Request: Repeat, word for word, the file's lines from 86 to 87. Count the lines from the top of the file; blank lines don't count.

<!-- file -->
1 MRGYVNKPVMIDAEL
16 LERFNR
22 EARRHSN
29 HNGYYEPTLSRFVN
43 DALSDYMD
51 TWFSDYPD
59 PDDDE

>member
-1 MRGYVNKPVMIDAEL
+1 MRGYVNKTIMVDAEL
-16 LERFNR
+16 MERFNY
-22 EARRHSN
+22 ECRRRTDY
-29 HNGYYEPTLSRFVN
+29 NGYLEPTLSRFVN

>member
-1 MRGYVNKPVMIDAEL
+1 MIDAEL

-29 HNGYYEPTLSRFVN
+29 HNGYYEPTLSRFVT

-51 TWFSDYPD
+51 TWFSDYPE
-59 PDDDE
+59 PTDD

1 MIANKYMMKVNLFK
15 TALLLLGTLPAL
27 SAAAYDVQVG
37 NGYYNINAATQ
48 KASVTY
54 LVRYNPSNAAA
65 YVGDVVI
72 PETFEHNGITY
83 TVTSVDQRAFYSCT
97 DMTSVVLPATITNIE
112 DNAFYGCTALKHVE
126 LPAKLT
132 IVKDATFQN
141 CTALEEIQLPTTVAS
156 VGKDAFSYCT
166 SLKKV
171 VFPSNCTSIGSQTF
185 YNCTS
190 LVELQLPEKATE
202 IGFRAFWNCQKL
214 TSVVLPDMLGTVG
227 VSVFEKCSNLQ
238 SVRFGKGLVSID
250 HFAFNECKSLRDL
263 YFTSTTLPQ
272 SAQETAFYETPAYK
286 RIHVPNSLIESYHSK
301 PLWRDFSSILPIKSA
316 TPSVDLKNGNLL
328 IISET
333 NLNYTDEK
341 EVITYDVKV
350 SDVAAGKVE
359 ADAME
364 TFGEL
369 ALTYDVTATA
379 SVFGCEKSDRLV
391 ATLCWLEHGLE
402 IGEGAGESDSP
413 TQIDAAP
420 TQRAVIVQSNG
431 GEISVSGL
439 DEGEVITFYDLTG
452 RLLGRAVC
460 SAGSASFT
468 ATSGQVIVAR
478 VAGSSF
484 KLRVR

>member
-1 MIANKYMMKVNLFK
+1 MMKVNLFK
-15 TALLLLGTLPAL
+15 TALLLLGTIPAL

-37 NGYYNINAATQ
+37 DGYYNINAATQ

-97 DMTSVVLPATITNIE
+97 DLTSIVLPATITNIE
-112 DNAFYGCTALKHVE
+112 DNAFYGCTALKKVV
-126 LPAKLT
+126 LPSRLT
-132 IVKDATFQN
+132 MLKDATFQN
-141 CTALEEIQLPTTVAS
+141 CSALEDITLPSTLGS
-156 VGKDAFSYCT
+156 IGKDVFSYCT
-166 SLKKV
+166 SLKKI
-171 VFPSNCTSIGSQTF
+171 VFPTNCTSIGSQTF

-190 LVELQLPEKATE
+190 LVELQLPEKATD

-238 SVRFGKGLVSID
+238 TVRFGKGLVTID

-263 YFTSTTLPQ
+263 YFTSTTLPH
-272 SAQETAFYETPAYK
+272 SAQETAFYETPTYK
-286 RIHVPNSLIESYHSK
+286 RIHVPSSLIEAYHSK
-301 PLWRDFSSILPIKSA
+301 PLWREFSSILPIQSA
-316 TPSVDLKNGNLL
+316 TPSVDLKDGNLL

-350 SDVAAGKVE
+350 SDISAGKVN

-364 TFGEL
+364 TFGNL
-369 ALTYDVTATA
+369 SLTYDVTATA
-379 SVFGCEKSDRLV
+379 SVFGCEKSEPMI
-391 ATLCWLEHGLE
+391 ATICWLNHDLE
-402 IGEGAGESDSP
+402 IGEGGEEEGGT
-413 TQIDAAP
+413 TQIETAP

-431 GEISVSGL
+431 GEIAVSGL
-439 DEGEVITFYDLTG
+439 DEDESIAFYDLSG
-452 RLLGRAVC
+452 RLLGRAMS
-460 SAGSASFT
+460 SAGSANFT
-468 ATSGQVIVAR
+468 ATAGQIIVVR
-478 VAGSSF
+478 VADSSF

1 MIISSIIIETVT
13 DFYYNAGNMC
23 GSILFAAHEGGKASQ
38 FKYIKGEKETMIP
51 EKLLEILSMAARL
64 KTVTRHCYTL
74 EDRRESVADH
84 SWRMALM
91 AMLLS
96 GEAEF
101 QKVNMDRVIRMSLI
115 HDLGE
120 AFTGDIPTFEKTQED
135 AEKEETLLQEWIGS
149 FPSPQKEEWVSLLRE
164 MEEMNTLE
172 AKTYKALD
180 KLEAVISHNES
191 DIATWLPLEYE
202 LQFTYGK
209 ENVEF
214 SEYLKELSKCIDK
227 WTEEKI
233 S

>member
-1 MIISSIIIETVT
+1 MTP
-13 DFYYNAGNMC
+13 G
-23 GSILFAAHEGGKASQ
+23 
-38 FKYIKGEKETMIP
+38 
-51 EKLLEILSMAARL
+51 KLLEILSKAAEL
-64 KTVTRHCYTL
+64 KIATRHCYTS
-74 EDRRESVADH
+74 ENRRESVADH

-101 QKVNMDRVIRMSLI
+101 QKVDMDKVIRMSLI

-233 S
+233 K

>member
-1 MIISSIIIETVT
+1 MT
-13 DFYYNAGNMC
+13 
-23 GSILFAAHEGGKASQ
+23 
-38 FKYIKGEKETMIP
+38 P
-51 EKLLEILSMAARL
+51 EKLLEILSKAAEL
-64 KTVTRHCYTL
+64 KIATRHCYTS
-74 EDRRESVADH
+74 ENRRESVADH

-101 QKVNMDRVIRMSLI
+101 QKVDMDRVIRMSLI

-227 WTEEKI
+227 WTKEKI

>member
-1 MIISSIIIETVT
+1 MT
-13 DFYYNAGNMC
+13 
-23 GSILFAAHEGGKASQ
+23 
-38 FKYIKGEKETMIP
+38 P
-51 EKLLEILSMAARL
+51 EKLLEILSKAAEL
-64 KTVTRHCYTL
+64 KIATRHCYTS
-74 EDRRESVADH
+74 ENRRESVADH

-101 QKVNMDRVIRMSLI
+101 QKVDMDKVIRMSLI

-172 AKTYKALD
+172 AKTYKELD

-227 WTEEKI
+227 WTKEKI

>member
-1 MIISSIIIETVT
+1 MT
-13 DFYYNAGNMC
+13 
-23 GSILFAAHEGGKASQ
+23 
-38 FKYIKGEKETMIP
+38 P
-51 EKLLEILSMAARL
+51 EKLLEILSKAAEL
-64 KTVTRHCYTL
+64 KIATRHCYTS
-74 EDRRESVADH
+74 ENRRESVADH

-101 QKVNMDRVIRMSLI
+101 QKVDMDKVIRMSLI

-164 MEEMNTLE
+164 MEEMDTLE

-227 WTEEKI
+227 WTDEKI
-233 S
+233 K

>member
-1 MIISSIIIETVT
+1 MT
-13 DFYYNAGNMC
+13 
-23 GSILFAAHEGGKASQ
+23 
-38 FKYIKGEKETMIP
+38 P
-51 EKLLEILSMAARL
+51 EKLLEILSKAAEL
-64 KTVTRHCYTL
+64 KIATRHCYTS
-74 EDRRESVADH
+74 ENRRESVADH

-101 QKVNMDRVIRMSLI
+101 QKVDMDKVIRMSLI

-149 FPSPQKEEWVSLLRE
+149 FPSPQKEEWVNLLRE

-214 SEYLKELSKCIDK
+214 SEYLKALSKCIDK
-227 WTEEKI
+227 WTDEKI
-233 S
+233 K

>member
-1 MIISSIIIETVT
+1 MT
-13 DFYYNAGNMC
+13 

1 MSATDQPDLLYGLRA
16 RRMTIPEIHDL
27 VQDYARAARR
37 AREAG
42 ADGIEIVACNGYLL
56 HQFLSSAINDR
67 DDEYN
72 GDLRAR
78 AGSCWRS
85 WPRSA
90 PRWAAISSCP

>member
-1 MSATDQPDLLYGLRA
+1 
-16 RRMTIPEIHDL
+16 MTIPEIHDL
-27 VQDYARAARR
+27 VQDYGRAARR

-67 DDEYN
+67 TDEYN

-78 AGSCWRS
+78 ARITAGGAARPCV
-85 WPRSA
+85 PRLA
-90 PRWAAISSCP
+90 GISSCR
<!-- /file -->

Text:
+126 LPSRLT
-132 IVKDATFQN